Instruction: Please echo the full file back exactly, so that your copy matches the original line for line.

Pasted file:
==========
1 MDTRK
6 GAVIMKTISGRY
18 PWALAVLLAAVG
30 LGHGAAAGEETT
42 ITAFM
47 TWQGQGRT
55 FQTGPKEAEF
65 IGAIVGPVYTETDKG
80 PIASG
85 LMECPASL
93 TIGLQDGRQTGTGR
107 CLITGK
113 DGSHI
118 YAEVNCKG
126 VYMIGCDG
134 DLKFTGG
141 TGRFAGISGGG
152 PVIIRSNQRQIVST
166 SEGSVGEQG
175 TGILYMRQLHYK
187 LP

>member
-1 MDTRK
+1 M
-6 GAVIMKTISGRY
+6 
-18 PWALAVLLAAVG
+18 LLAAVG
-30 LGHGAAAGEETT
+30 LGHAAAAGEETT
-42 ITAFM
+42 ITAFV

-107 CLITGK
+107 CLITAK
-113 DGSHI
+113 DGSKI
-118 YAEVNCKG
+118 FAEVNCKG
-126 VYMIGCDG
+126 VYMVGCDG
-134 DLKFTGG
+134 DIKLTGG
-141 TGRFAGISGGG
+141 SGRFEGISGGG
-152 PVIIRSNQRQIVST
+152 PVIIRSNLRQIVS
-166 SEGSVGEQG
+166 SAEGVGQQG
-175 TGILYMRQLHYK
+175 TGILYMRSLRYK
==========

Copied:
1 MDTRK
6 GAVIMKTISGRY
18 PWALAVLLAAVG
30 LGHGAAAGEETT
42 ITAFM
47 TWQGQGRT
55 FQTGPKEAEF
65 IGAIVGPVYTETDKG
80 PIASG
85 LMECPASL
93 TIGLQDGRQTGTGR
107 CLITGK
113 DGSHI
118 YAEVNCKG
126 VYMIGCDG
134 DLKFTGG
141 TGRFAGISGGG
152 PVIIRSNQRQIVST
166 SEGSVGEQG
175 TGILYMRQLHYK
187 LP

>member
-1 MDTRK
+1 M
-6 GAVIMKTISGRY
+6 
-18 PWALAVLLAAVG
+18 LLAAVG
-30 LGHGAAAGEETT
+30 LGHAAAAGEETT
-42 ITAFM
+42 ITAFV

-107 CLITGK
+107 CLITAK
-113 DGSHI
+113 DGSKI
-118 YAEVNCKG
+118 FAEVNCKG
-126 VYMIGCDG
+126 VYMVGCDG
-134 DLKFTGG
+134 DIKLTGG
-141 TGRFAGISGGG
+141 SGRFEGISGGG
-152 PVIIRSNQRQIVST
+152 PVIIRSNLRQIVS
-166 SEGSVGEQG
+166 SAEGVGQQG
-175 TGILYMRQLHYK
+175 TGILYMRSLRYK